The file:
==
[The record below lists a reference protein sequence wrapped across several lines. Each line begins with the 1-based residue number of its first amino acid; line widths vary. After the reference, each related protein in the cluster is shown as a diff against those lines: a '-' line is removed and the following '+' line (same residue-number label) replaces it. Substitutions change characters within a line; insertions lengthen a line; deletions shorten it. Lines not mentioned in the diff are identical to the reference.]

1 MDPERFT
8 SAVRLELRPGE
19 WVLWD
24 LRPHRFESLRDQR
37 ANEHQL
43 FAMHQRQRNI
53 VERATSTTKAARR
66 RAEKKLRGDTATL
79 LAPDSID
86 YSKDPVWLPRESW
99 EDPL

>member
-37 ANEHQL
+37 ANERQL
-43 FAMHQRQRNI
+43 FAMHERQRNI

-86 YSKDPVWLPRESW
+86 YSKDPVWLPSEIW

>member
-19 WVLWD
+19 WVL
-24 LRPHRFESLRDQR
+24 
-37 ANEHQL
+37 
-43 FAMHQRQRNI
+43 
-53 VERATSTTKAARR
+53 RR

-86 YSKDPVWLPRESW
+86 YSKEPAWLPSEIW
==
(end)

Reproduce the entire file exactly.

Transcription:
[The record below lists a reference protein sequence wrapped across several lines. Each line begins with the 1-based residue number of its first amino acid; line widths vary. After the reference, each related protein in the cluster is shown as a diff against those lines: a '-' line is removed and the following '+' line (same residue-number label) replaces it. Substitutions change characters within a line; insertions lengthen a line; deletions shorten it. Lines not mentioned in the diff are identical to the reference.]

1 MDPERFT
8 SAVRLELRPGE
19 WVLWD
24 LRPHRFESLRDQR
37 ANEHQL
43 FAMHQRQRNI
53 VERATSTTKAARR
66 RAEKKLRGDTATL
79 LAPDSID
86 YSKDPVWLPRESW
99 EDPL

>member
-37 ANEHQL
+37 ANERQL
-43 FAMHQRQRNI
+43 FAMHERQRNI

-86 YSKDPVWLPRESW
+86 YSKDPVWLPSEIW

>member
-19 WVLWD
+19 WVL
-24 LRPHRFESLRDQR
+24 
-37 ANEHQL
+37 
-43 FAMHQRQRNI
+43 
-53 VERATSTTKAARR
+53 RR

-86 YSKDPVWLPRESW
+86 YSKEPAWLPSEIW